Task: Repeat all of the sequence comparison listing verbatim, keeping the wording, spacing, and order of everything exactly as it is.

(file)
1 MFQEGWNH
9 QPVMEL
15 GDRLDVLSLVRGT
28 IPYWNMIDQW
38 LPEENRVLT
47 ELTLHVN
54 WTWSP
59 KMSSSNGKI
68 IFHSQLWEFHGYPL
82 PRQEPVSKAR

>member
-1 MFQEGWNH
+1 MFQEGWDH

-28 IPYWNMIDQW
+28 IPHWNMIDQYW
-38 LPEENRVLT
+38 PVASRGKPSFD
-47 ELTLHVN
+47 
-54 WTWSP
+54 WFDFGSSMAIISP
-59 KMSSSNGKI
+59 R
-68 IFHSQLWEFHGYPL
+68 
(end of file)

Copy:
1 MFQEGWNH
9 QPVMEL
15 GDRLDVLSLVRGT
28 IPYWNMIDQW
38 LPEENRVLT
47 ELTLHVN
54 WTWSP
59 KMSSSNGKI
68 IFHSQLWEFHGYPL
82 PRQEPVSKAR

>member
-1 MFQEGWNH
+1 MFQEGWDH

-28 IPYWNMIDQW
+28 IPHWNMIDQYW
-38 LPEENRVLT
+38 PVASRGKPSFD
-47 ELTLHVN
+47 
-54 WTWSP
+54 WFDFGSSMAIISP
-59 KMSSSNGKI
+59 R
-68 IFHSQLWEFHGYPL
+68 